As new officials take office in Chicago, there are many unknowns about what changes real estate investors and developers may face in the Windy City. The biggest concern is the future of property taxes and how to budget for this major expense.
Chicago is getting a new mayor, a new chairman for the City Council Zoning Commission, and a new chairman for the Finance Commission. There will also be new members on the Council, who have power to change everything from the way real estate projects are approved, to how much property tax is collected.
Developers must also deal with Chicago’s tradition of aldermanic privilege. The city’s 50 aldermen effectively have veto power over real estate projects in their wards. Receiving an alderman’s backing is typically the biggest hurdle for a developer. Without it, a project almost never makes it to the next stage of approval before the Chicago Plan Commission.
Changes are also coming as Fritz Kaegi takes over as the new Cook County Assessor. Kaegi talked about his goals to increase the level of transparency in tax assessments at the 2019 Chicago Real Estate Forecast.
“One thing we hear is that our system today is totally unpredictable. When I talk about transparency, I want to emulate what other agencies do, provide predictability to people for what to expect when developing,” Kaegi said.
Under the current system, there are built-in premiums, Kaegi said, because there is no clear and established procedure for how the Assessor’s office sets its levels. Banks, for example, over-escrow because they don’t know where assessments are going.
Kaegi went on to explain how other property tax offices around the country try to benchmark their assessments, and how far off-base Cook County has been historically.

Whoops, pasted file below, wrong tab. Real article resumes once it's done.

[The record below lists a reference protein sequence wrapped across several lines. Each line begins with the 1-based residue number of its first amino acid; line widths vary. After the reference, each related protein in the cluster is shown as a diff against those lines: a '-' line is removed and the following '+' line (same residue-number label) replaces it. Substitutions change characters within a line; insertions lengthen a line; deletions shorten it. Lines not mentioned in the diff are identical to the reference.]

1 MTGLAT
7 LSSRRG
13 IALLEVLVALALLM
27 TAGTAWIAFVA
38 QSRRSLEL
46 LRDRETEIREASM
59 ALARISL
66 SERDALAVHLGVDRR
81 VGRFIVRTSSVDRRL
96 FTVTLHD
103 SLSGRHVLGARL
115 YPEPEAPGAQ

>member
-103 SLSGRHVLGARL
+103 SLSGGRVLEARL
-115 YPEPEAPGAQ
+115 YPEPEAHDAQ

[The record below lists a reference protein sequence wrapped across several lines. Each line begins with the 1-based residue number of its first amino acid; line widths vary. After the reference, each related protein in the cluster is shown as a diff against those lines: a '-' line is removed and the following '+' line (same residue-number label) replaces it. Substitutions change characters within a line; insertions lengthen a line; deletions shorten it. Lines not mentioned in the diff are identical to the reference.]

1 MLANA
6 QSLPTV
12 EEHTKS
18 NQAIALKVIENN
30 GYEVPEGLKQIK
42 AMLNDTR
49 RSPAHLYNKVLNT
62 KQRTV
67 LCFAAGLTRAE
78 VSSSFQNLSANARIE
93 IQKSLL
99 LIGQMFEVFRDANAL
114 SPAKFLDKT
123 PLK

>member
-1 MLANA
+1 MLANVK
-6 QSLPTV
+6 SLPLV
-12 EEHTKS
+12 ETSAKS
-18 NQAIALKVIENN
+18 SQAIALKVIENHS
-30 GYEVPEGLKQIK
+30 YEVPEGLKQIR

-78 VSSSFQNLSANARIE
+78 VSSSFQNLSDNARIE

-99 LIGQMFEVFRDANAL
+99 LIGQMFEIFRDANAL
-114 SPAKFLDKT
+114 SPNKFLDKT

“The standard within the U.S. is to be within 15% of transactions. Last year in Cook County we got it within 50% for commercial properties. And that was a good year,” Kaegi said. “What we do in this office in Cook County is idiosyncratic. There’s no other system like it.”
So what steps will his office implement to improve the system? “First, being clear about the inputs you are using. Putting your assumptions out there is key. Second is having those assumptions being based on good data,” said Kaegi.
It is critical to point out that even with more uniform and improved assessment practices from the new assessor, the uncertainty gap with Cook County property taxes will continue to persist for real estate investors and developers.
The unknowns consist of major budgetary problems and increased spending at all levels of local government in Cook County. Another contributing factor is linked to Cook County’s assessment classification system, which assesses residential homes and apartments at 10% and commercial and industrial properties at 25%. This is significantly below the state mandated assessment ratio of 33.33%. It produces an annual state equalization factor, which brings assessments in Cook County in line with other assessing jurisdictions in the state, while escalating the tax assessment calculation on all taxpayer’s bills. The most recent 2017 state equalization factor for Cook County was 2.9627.
Pending higher, albeit more uniform assessments, coupled with rising real estate taxes, there will still be a tone of uncertainty for most commercial and industrial tax payers. As a result, it will be more important than ever to engage a professional tax representative for your Cook County property tax concerns starting with the 2019 assessment year.